Thus I would definitely look at DT/DE, CB, and OL with the early picks. Ignore the phrase BPA, since IMO, there is no such thing after the first half of R1. Late in R1 every player is a gamble, so might as well 'gamble' on filling your greatest needs first.
 

az jam

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Good stuff Harry. Thanks for for your analysis. I would like the Cards to pick a WR in the early rounds, just depends on who is there.
 

THESMEL

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I think you solve the running back question first, how many games do we win without our pro bowl back up 2nd stringer James Conner? Not that running ability matters, offensive lineman in the backfield is all that matters to cards for 15 years.
 

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TheCardFan

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Treylon Burks listed at 6-3/225

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football karma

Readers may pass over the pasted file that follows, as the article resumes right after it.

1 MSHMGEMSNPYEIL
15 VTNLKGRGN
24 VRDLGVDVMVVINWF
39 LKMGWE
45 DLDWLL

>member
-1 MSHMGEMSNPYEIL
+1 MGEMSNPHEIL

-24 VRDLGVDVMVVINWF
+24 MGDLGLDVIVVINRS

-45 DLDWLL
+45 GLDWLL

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Harry: while this thread has been WR focused, curious if you have a POV on Daniel Faalele, OT, Minnesota

likely there at #23, and possibly still there if the Cards traded back into the top third of round 2.

seems like if he works, he will be dominant. but if he doesnt, we will watch quicker players constantly turn the corner on him.

 
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Harry

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Harry: while this thread has been WR focused, curious if you have a POV on Daniel Faalele, OT, Minnesota

likely there at #23, and possibly still there if the Cards traded back into the top third of round 2.

seems like if he works, he will be dominant. but if he doesnt, we will watch quicker players constantly turn the corner on him.

I’m doing OL next. It’s slow going. He’ll be on the list.
 

Cbus cardsfan

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Olave is going to be a very good pro. He reminds me of a better Terry McLaurin(who we took Isabella over :mad::mad::mad:) in that they're both great route runners but Olave may be a bit faster and more elusive.
That said, if Jameson Williams falls to the Cards an Keim passes, he should be canned before round 2.
 

football karma

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That said, if Jameson Williams falls to the Cards an Keim passes, he should be canned before round 2.
Keim is going into the final year of a contract: its put up or shut up time for him.

He cant afford a guy who sits most of his rookie year -- even if its explainable